Among other things, the province plans to double the maximum jail penalty from 90 days to 180, suspend defaulters’ hunting and fishing licences, and post notices identifying “deadbeats” on public websites.
The bill was introduced with a “Backgrounder” press release, spewing out statistics apparently intended to justify the new measures. Unfortunately, the statistics bear no discernable connection to the proposals. For instance, we’re told that the Family Responsibility Office (FRO) has 185,574 active cases, up 45 percent from 1994. We’re also told what percentage of cases are in full compliance (34 percent) or partial compliance (another 34 percent). We’re even told how many telephone calls the FRO answered (and didn’t answer!) in six months. However, none of these figures has any significance, policy-wise.
The statistics that might really have been useful were missing: for instance, whether case loads and compliance have been affected by the major policy changes of May, 1997—i.e., the introduction of the child support guidelines and the abolition of tax deductions for support payments. As a family law practitioner, I believe these changes greatly increased the net cost for most payers. Is this more onerous burden reflected in higher default rates?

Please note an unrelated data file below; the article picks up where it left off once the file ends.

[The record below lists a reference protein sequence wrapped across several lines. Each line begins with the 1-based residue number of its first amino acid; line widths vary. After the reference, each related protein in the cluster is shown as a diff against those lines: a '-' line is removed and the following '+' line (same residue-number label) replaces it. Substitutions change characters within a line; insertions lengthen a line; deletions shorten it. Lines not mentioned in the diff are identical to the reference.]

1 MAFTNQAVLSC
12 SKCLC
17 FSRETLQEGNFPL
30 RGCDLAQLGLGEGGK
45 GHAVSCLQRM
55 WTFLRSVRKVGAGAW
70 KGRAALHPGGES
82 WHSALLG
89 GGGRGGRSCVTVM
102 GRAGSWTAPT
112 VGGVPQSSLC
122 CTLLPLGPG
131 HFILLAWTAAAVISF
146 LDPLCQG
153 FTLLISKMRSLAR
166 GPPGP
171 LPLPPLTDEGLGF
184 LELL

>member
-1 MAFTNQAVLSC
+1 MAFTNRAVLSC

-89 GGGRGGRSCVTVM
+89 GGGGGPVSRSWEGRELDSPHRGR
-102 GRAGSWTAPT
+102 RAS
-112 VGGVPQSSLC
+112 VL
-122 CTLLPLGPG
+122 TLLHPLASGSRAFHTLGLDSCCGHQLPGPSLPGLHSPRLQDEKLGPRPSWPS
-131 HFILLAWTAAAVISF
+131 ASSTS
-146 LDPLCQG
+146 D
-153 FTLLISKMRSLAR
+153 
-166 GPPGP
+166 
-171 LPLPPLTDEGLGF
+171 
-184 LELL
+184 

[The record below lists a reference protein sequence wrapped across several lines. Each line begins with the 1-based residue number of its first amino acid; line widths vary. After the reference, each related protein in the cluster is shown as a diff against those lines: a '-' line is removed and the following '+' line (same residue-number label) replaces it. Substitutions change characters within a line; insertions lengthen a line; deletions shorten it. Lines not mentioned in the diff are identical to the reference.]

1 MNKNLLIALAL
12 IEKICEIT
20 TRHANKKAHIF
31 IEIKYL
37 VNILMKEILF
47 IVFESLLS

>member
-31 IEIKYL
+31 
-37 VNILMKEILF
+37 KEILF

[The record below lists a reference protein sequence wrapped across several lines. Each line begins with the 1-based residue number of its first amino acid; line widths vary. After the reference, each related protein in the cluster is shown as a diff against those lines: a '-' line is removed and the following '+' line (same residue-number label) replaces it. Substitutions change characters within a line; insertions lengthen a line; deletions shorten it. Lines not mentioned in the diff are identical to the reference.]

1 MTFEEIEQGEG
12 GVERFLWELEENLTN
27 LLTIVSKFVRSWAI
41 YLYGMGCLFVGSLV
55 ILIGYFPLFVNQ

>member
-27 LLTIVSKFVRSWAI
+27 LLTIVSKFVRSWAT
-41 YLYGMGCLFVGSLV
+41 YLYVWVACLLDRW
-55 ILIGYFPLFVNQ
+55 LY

Also strangely absent from the Backgrounder’s statistics is any reference to the results that the province has achieved to date by sending defaulters to jail. What percentage of “deadbeats” have been paying up after spending 30 days in the slammer? After 60 days? After 90 days? Could the FRO have drawn a graph showing that the more days someone spends in jail, the more likely he is to pay?
On the contrary, it seems intuitively obvious that there would be an inverse relationship between length of sentence and subsequent compliance. Sitting in jail tends to prevent most people—except maybe drug dealers—from earning an income. The only purpose longer sentences might conceivably serve would be as stronger deterrents. But realistically, is there anyone who’d be deterred by 180 days who isn’t already deterred by 90?
there’s the “deadbeat” website proposal.
One year after the implementation of federal legislation
forcing every last
pushcart and lemonade stand to adopt policies to safeguard personal
anyone in the
According to an October, 2000 report from the U.S. Census Bureau, 83 percent of custodial parents received some or all of their required child support when the other parent had joint custody. Seventy-three percent received some or all of their support when there were visiting rights but not joint custody. Only 35 percent received some or all of their required support when the other parent had neither joint custody nor visitation.
logical conclusion from the
there was the 1998 report “For the Sake of the Children” produced by
Special Joint Committee on Child Custody and Access.
It recommended abolishing the inflammatory
terms “custody” and “access” in favour of a system of shared parenting. The federal government hastily shelved the
report (ideology again?), but there’s nothing preventing